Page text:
The crowd chanted “We are constituents!” and “Dave Brat has got to go!” as well as “We are not paid!” That was a retort to Brat’s statement in an interview that the women who had been protesting against him were “paid activists on the far left.”

Speaking to supporters at Hanover Tavern on Jan. 28, Brat responded to questions about people asking him to hold a town hall meeting with his district by saying, “Since Obamacare and these issues have come up, the women are in my grill no matter where I go.”

The quote inspired the “grill” theme of Saturday’s protest, which recruited participants through a Facebook page titled “Grilling with #BratWorst.” Women and men of all ages gathered with signs telling Brat they wouldn’t go away silently.

“We want to show him that we will remain ‘up in his grill’ until he meets with us to have a town hall,” said Nia Bentall, a community organizer for Planned Parenthood in Richmond.

Bentall said her involvement with Planned Parenthood stemmed from an experience in college when she took a friend who had been sexually assaulted to one of the organization’s clinics.

“There wasn’t anywhere else we could have gone,” Bentall said. “The care she received there was truly lifesaving, and I realized how important and what a unique role Planned Parenthood health centers play in communities. When they talk about defunding Planned Parenthood and that women can just go somewhere else, that’s not true.”

Many conservatives, including Brat, oppose Planned Parenthood because it provides abortions. Planned Parenthood says abortions constitute a small fraction of its services; the group’s critics dispute that, noting that Planned Parenthood performed almost 324,000 abortions nationwide in 2014.

Bentall recalled that when she took her friend to a Planned Parenthood clinic, they had to walk past anti-abortion protesters. She said those protesters had a judgmental and shaming mentality. Bentall said she began to start advocating for Planned Parenthood when she realized that some elected officials, including members of Congress, shared that mentality.

“Dave Brat needs to know that when he goes to Washington, D.C., his constituents are part of the overwhelming majority of Americans who do not support defunding Planned Parenthood,” Bentall said.

David Timberline, communications director for the Virginia League for Planned Parenthood, said the group’s concern is that Brat has been inaccessible when his constituents have tried to reach him to find out his views about certain health care issues, particularly repealing the Affordable Care Act and defunding Planned Parenthood.

“His constituents, who are coming out here in force, want to hear what his views are,” Timberline said. “For too long, [elected officials] have been able to hide from a big slice of their constituency, largely because of gerrymandering, and they think they’re safe because they only have to respond to their slice of the electorate. This is showing them that there’s more that they need to pay attention to.”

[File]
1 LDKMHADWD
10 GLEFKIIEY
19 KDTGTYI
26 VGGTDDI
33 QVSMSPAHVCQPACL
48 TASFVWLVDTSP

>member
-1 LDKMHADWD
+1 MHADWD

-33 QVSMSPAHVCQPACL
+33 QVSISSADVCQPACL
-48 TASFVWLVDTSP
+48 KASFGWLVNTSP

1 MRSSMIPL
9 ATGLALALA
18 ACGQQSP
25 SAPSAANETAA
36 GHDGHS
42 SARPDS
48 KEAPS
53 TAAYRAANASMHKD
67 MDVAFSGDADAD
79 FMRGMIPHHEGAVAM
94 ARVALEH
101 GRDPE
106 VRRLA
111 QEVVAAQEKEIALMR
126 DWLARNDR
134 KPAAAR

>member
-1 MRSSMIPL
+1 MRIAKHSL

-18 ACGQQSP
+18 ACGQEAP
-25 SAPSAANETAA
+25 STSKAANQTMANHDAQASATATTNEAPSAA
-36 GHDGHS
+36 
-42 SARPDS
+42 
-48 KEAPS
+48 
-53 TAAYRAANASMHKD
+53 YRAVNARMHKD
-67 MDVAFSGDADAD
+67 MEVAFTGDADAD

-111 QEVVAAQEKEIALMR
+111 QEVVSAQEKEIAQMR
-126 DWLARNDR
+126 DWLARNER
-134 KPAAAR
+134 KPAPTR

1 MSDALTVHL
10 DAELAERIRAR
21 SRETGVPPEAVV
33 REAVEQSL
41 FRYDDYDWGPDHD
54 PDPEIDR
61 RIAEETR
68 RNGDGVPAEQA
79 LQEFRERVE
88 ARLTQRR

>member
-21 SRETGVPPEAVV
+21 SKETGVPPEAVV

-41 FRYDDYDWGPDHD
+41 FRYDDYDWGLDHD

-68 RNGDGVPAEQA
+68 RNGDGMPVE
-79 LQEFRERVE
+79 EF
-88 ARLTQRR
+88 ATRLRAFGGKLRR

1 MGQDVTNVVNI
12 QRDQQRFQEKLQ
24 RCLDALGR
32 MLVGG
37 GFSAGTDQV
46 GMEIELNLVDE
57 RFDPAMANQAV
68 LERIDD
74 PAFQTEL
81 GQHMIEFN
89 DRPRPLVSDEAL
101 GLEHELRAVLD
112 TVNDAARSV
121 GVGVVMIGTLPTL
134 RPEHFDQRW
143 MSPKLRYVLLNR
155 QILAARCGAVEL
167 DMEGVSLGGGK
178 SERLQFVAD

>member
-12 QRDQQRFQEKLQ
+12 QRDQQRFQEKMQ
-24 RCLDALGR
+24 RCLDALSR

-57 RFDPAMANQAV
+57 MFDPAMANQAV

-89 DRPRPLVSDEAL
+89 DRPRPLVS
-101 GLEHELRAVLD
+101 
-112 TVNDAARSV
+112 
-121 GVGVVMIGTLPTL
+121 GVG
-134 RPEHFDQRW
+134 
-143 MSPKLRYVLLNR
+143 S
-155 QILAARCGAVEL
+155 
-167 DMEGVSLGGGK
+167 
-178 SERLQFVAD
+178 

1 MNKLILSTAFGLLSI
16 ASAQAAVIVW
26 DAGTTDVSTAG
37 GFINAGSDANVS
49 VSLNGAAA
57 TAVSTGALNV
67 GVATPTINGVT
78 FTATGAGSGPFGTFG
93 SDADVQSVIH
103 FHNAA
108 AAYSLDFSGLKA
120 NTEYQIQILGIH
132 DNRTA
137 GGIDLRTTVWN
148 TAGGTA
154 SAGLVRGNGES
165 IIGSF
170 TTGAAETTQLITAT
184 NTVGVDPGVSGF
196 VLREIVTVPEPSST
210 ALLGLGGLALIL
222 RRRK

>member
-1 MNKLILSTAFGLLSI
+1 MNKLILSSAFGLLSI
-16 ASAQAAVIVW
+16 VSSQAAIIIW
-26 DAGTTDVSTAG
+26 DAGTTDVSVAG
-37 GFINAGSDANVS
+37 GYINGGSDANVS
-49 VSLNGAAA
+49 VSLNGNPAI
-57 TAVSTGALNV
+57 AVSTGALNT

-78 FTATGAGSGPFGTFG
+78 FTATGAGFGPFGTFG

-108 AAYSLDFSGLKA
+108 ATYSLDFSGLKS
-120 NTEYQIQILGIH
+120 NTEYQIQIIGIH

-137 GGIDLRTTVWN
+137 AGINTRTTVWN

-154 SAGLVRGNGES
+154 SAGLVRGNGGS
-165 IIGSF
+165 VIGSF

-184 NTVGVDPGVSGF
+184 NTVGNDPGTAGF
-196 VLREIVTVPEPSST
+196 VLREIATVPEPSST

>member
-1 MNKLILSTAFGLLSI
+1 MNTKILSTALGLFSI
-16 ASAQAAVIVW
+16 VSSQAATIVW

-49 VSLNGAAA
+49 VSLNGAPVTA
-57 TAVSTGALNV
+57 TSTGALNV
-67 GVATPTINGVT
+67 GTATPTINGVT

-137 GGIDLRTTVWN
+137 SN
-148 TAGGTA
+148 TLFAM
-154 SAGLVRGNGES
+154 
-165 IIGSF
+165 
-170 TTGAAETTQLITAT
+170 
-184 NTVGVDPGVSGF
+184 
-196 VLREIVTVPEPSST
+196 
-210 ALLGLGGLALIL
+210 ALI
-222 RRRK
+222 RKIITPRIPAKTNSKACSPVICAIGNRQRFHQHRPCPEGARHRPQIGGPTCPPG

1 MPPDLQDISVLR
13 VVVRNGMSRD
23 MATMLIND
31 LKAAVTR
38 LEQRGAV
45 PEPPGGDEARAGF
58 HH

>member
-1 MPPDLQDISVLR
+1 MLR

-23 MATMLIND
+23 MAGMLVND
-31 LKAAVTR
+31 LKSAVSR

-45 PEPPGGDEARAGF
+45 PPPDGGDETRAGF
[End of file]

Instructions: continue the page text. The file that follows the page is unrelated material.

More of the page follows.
Dolly Hintz, Timberline’s mother, was one of the women in attendance. Her main concern is that people overlook the full range of services that Planned Parenthood offers – including cancer screenings, contraceptive counseling and testing and treatment for sexually transmitted diseases – and focus just on abortion.

“They kind of stick on that one word, and that scares them,” Hintz said. “Planned Parenthood actually provides so many services that so many women need desperately.” Hintz added that the turnout at Saturday’s protest “shows that there are reasonable people of all ages that care about this.”

Bratrepresents Virginia’s 7th Congressional District, which includes parts of Richmond and Henrico and Chesterfield counties and stretches as far north as Culpeper.

Brat, then a professor at Randolph–Macon College, was elected to Congress in 2014 after upsetting House Majority Leader Eric Cantor. Brat has strong support among tea party conservatives.

He has calledfor repealing the federal Affordable Care Act, describing Obamacare as an “economically disastrous law and an unconstitutional power grab by our federal government” that puts America on “the Road to Serfdom.”

Brat has co-sponsored the Life at Conception Act, “which declares that the right to life guaranteed by the Constitution is vested in each human being at all stages of life, including the moment at which an individual comes into being.” As part of his pro-life agenda, Brat also has co-sponsored legislation aimed at “stripping Planned Parenthood of its taxpayer funding.” (Planned Parenthood does not receive federal funds to perform abortions; however, it gets federal money to provide other services.)